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Dict-BERT: Enhancing Language Model Pre-training with Dictionary
Wenhao Yu | Chenguang Zhu | Yuwei Fang | Donghan Yu | Shuohang Wang | Yichong Xu | Michael Zeng | Meng Jiang
Findings of the Association for Computational Linguistics: ACL 2022

Pre-trained language models (PLMs) aim to learn universal language representations by conducting self-supervised training tasks on large-scale corpora. Since PLMs capture word semantics in different contexts, the quality of word representations highly depends on word frequency, which usually follows a heavy-tailed distributions in the pre-training corpus. Therefore, the embeddings of rare words on the tail are usually poorly optimized. In this work, we focus on enhancing language model pre-training by leveraging definitions of the rare words in dictionaries (e.g., Wiktionary). To incorporate a rare word definition as a part of input, we fetch its definition from the dictionary and append it to the end of the input text sequence. In addition to training with the masked language modeling objective, we propose two novel self-supervised pre-training tasks on word and sentence-level alignment between input text sequence and rare word definitions to enhance language modeling representation with dictionary. We evaluate the proposed Dict-BERT model on the language understanding benchmark GLUE and eight specialized domain benchmark datasets. Extensive experiments demonstrate that Dict-BERT can significantly improve the understanding of rare words and boost model performance on various NLP downstream tasks.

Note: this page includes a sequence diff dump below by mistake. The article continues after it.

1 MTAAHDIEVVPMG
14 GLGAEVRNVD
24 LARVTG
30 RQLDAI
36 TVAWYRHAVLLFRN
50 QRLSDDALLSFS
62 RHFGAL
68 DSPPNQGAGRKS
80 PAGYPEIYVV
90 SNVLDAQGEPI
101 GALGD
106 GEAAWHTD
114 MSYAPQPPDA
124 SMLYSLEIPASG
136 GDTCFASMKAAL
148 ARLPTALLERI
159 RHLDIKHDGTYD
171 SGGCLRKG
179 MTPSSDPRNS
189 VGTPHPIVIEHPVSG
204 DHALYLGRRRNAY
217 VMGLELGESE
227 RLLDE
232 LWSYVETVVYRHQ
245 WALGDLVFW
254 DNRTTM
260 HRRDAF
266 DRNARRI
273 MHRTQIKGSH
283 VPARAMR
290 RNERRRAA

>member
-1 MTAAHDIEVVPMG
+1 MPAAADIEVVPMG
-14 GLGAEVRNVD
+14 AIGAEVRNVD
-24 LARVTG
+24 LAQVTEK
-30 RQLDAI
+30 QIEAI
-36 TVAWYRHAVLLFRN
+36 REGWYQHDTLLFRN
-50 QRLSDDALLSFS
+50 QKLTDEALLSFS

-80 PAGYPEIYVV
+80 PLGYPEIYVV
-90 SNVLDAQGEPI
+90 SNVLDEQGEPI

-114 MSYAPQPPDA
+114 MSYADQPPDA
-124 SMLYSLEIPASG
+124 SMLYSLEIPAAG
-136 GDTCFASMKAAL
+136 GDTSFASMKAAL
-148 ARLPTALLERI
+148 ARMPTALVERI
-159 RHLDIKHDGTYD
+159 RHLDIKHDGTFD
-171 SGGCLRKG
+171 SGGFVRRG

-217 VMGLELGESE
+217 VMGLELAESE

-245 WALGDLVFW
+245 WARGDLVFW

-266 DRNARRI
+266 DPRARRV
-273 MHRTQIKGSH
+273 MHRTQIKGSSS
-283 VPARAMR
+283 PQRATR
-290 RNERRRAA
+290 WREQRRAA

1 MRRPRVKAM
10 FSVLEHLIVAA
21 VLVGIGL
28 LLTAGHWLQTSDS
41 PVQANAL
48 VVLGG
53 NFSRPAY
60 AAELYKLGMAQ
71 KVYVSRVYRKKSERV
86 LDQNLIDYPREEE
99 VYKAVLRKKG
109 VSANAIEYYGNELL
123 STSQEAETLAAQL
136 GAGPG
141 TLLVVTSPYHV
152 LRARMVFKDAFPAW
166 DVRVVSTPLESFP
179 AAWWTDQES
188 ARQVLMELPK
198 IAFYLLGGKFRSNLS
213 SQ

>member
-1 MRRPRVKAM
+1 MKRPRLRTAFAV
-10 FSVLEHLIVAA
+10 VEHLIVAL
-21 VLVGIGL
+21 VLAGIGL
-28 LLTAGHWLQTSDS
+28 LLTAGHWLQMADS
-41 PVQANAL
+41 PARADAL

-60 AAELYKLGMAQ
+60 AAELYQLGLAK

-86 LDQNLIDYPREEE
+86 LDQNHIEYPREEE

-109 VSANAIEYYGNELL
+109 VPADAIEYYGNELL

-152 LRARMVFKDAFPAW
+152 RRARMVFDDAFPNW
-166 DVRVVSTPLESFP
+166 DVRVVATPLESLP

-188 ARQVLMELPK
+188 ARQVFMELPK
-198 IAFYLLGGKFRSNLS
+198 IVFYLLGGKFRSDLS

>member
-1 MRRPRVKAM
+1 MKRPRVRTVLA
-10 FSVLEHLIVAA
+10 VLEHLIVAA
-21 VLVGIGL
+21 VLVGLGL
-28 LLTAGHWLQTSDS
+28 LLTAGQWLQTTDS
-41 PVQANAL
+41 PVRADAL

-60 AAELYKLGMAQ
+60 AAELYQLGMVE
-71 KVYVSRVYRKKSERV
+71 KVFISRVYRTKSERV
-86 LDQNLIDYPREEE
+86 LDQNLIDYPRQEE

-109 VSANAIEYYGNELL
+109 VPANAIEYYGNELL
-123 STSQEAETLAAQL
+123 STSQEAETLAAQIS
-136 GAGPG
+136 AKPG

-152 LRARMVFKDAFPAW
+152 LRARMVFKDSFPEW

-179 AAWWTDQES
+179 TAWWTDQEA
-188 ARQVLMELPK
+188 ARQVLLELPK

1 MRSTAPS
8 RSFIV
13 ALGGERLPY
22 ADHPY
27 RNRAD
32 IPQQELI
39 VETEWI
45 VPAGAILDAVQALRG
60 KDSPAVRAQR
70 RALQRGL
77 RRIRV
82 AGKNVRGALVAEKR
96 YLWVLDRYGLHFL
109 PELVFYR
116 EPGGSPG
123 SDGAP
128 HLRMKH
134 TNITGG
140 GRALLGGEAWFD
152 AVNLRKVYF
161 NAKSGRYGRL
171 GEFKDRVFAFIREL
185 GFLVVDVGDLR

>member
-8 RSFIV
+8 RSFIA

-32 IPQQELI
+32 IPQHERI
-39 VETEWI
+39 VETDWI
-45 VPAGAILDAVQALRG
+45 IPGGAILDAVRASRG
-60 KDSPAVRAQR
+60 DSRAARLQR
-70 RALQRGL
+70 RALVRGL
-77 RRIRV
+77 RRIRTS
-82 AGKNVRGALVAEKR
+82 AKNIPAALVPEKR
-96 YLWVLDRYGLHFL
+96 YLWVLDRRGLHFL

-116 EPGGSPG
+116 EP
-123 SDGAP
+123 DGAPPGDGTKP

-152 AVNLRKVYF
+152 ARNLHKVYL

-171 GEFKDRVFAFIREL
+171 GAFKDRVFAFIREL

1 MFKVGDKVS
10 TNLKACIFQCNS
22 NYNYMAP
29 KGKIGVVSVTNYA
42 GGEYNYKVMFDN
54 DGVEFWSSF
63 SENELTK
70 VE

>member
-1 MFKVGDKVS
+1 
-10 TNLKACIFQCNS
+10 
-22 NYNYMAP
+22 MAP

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Leveraging Knowledge in Multilingual Commonsense Reasoning
Yuwei Fang | Shuohang Wang | Yichong Xu | Ruochen Xu | Siqi Sun | Chenguang Zhu | Michael Zeng
Findings of the Association for Computational Linguistics: ACL 2022

Commonsense reasoning (CSR) requires models to be equipped with general world knowledge. While CSR is a language-agnostic process, most comprehensive knowledge sources are restricted to a small number of languages, especially English. Thus, it remains unclear how to effectively conduct multilingual commonsense reasoning (XCSR) for various languages. In this work, we propose to use English as a pivot language, utilizing English knowledge sources for our our commonsense reasoning framework via a translate-retrieve-translate (TRT) strategy. For multilingual commonsense questions and answer candidates, we collect related knowledge via translation and retrieval from the knowledge in the source language. The retrieved knowledge is then translated into the target language and integrated into a pre-trained multilingual language model via visible knowledge attention. Then we utilize a diverse of four English knowledge sources to provide more comprehensive coverage of knowledge in different formats. Extensive results on the XCSR benchmark demonstrate that TRT with external knowledge can significantly improve multilingual commonsense reasoning in both zero-shot and translate-train settings, consistently outperforming the state-of-the-art by more than 3% on the multilingual commonsense reasoning benchmark X-CSQA and X-CODAH.

2021

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Fusing Context Into Knowledge Graph for Commonsense Question Answering
Yichong Xu | Chenguang Zhu | Ruochen Xu | Yang Liu | Michael Zeng | Xuedong Huang
Findings of the Association for Computational Linguistics: ACL-IJCNLP 2021